Solid Waste & Recycling


Direct-Use Landfill Gas Collection

The East Landfill Gas Utilization Project is an excellent example of the "direct use" of landfill gas as an energy source in another industrial operation. A direct-use project tends to be simpler to i...

The East Landfill Gas Utilization Project is an excellent example of the “direct use” of landfill gas as an energy source in another industrial operation. A direct-use project tends to be simpler to implement and more cost effective than typical power generation facilities where landfill gas is combusted in a prime mover (reciprocating engine or gas turbine) to generate power to supply to the grid. They also tend to more efficient than prime movers (likely 25 per cent or less) and displace traditional fossil fuels used in industrial boilers to generate steam.

The partners in this project consist of Integrated Gas Recovery Services Inc. (IGRS — Canada’s only full service design/build/ own/operate landfill gas utilization company), Abitibi-Bowater Inc., Niagara Waste Systems Ltd. (a Walker Industries company) in Niagara Falls, Ontario, and Enbridge Gas Distribution Inc., owner of the pipeline.

IGRS is itself a joint venture between Cambridge, Ontario-based Comcor Environmental Ltd. and Integrated Municipal Services Inc. (IMS) of Niagara Falls (another Walker company). Comcor provides landfill gas collection and operations expertise while IMS provides construction management and financing. The IGRS partnership also owns and operates the landfill gas utilization systems at the Britannia Landfill in Peel Region (5.2 MW) and the Trail Rd landfill in Ottawa (5 MW). IGRS is also currently designing systems for the Essex Windsor Solid Waste Authority and the Lafleche Environmental Inc. landfill near Ottawa, for installation later in 2008-2009.

The system

Landfill gas is collected by 64 wells and 35 leachate manhole connections in the landfill. This covers approximately 60 per cent of the current landfill area and will be completed in 2010.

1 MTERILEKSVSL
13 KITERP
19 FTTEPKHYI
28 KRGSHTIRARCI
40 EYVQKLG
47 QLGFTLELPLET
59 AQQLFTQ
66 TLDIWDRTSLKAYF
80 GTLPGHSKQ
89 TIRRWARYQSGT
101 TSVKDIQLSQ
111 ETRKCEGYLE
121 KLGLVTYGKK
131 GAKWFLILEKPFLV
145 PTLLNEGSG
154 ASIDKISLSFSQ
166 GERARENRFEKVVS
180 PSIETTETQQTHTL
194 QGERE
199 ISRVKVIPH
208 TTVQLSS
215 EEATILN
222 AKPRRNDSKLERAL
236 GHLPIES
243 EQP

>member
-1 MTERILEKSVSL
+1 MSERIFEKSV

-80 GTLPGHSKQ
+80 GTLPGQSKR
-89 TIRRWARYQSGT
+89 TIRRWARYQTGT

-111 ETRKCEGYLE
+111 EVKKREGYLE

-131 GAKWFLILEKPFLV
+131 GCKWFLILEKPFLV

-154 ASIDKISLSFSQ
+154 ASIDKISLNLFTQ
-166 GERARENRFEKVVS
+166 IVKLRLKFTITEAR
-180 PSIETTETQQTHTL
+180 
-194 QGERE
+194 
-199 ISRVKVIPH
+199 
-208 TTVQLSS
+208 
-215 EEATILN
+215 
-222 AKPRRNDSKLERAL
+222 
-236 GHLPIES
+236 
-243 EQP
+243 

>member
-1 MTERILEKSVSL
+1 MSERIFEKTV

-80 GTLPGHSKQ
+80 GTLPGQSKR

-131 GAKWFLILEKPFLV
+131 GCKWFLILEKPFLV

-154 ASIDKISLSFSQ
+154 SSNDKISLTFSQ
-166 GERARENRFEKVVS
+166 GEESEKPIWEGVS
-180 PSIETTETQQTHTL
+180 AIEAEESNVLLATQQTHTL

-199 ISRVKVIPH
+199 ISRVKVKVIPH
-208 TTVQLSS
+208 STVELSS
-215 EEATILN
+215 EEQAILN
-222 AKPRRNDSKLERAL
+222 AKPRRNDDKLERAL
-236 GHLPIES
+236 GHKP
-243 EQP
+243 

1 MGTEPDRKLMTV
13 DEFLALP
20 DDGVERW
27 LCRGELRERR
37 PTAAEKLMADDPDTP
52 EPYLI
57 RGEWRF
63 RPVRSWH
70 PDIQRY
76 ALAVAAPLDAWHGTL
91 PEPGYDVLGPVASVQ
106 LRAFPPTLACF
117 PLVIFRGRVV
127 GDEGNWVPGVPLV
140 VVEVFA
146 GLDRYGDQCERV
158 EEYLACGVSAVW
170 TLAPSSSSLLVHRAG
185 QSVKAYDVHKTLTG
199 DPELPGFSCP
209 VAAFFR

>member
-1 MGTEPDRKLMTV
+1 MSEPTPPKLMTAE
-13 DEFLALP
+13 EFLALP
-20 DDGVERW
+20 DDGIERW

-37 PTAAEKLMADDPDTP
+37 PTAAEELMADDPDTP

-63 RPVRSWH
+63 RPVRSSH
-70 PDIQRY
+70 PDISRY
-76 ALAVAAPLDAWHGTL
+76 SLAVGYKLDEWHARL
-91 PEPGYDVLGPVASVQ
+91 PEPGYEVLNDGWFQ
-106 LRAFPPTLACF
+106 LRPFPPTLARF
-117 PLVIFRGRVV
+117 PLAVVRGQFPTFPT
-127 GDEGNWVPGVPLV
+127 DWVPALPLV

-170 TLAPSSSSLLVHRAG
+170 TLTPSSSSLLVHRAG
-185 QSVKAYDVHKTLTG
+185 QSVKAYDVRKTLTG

Gas is processed and transmitted down a 4,000 metre pipeline that feeds two of Abitibi-Bowater’s boilers, which burn a mixture of landfill gas and natural gas. The boilers are used to generate steam for Abitibi- Bowater’s Thorold mill — the largest 100 per cent recycled paper pulp mill in Canada and the outlet for a large percentage of the blue-box collected fibre in Ontario and the northeastern seaboard of the US.

The system has been installed in three phases, starting in 2001. In the last three years, the plant has consistently provided approximately 2,500 scfm of landfill gas at around 50 per cent methane (three million cubic metres per month) and displaces approximately 33 per cent of Abitibi-Bowater’s natural gas requirements.

The Niagara Waste Systems East Landfill has accepted mainly IC&I waste from the Niagara and GTA market since 1982. Landfill gas was never much of a concern in the early years, since much of the waste comes from industrial streams. Over the years the percentage of putrescable waste at the site rose. The first phase of the project was installed as a simple leachate manhole collection and flaring system, designed principally to deal with odour concerns. It was expanded over the years to include a vertical (drilled) well collection system and the pipeline to Abitibi-Bowater.